Friday’s road trip wound through Knox County beginning at the Courthouse in Benjamin, viewing our national landmark Brazos River Bridge, learning about Knox City’s awning, tractor art and mural projects and touring the old City Hall building. While there resource specialists from the Texas Historic Commission and Texas Department of Agriculture offered suggestions on financial support for historic and downtown building renovation and members of the tour group, many of whom were tourism and economic development professionals, shared their own experiences and ideas with the local tour group members. From Knox City the group went to Munday enjoying the sculpture and streetscape across from Munday Elementary, learning how the project was funded and is maintained, viewing the ongoing work on the old church being renovated into a theatre and Munday’s award winning Keep Munday Beautiful campaign.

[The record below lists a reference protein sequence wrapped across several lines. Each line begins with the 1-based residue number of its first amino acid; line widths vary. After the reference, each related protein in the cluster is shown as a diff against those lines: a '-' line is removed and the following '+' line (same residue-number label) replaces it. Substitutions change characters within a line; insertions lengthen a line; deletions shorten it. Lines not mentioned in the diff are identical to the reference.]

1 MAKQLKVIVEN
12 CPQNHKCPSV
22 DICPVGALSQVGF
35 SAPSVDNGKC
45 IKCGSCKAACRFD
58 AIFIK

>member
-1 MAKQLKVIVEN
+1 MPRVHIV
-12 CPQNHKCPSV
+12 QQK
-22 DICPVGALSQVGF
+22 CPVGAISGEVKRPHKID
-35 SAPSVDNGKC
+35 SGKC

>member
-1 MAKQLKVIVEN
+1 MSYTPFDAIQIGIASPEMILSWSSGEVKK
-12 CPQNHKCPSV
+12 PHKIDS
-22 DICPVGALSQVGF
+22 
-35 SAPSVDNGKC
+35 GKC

Miller Creek was termed a “destination draw” that, although outside Knox County, can bring many visitors to Goree, Munday and Knox City. Positioning itself as the Gateway to Miller Creek makes sense for Goree, advised the tourism experts, as does that City’s attempts to support the clean-up and promotion of this neighboring attraction. Bob Rogers, representing Texas Parks and Wildlife and Dick Wilberforce, with the Texas Prairie Rivers Region, inspired the group with stories and examples of their nature tourism success, piggy backing private landowner and small town programs on public sites, to everyone’s advantage. With Roger’s example of the success of a program as simple as “Turtle in a Bucket” and Wilberforce’s 5 minute assessment of the seemingly endless possibilities for bird and wildlife observers right on the peninsula where the group was standing, locals and visitors loaded back up in their cars excited to see what lay around the next bend of the trail, convinced they could hold a visitors interest right in there own backyard.